The positive performance of faith-based investment funds presents opportunities for further development, although such funds tend to be more expensive as a result of the dual layers of research required to determine investment potential and the satisfaction of religious criteria. The growth of faith-based investment is also linked to impact investment and sustainable finance. Nevertheless, a significant challenge in faith-based investing advancing sustainability arises from the interaction between political and religious beliefs in investment choices. It has been shown that views on climate change among US Catholics vary by political affiliation, race and ethnicity, and age despite the position taken by the Pope that climate change is a moral issue. This political gap on climate change resonates with the rejection of ESG and its dismissal as ‘woke’ ideology by US conservatives. Despite the disconnect between faith and climate change as an issue among certain quarters , there are efforts to bridge faith and climate change at the global, regional, and national levels.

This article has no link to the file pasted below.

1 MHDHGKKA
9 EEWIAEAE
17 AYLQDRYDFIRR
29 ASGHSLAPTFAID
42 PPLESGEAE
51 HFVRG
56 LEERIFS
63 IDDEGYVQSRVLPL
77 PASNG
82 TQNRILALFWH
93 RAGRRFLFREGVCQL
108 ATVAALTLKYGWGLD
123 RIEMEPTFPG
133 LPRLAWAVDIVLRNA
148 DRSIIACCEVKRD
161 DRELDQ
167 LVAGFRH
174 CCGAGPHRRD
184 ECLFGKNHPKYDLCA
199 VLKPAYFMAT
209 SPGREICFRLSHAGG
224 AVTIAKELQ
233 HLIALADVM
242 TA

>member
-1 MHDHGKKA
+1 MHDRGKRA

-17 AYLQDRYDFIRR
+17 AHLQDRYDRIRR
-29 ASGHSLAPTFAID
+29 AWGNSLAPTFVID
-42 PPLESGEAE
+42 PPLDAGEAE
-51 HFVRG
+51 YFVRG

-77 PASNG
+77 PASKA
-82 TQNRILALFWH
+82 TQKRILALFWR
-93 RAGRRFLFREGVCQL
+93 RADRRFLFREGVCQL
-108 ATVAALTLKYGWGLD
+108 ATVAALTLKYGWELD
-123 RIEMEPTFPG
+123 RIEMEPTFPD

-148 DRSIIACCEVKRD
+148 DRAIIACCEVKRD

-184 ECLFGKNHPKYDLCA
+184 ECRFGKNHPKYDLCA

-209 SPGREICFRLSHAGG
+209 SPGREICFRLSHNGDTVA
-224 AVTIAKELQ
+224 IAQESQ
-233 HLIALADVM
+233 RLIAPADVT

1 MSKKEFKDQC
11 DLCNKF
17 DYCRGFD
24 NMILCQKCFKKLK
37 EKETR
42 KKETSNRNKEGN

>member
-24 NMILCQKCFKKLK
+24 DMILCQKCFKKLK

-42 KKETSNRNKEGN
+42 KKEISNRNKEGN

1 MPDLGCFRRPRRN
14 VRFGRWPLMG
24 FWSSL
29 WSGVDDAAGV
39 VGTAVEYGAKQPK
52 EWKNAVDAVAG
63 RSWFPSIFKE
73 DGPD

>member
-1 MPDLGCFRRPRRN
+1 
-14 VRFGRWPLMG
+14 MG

In conclusion, faith-based investing is an expression of individual, institutional and financial autonomy bounded by a combination of legal and social limits arising from the values and teachings of a particular faith which has potential in advancing sustainability. There are many areas for growth amid faith-based investing’s movement from a marginal to mainstream presence. The collective buy-in of believers who recognise and respond to the call of living out fundamental faith values in investment decisions has the power to enable societal change and better preparation to meet current and future challenges.

Petrina Tan Tjin Yi is Postdoctoral Fellow, EW Barker Centre for Law & Business, National University of Singapore.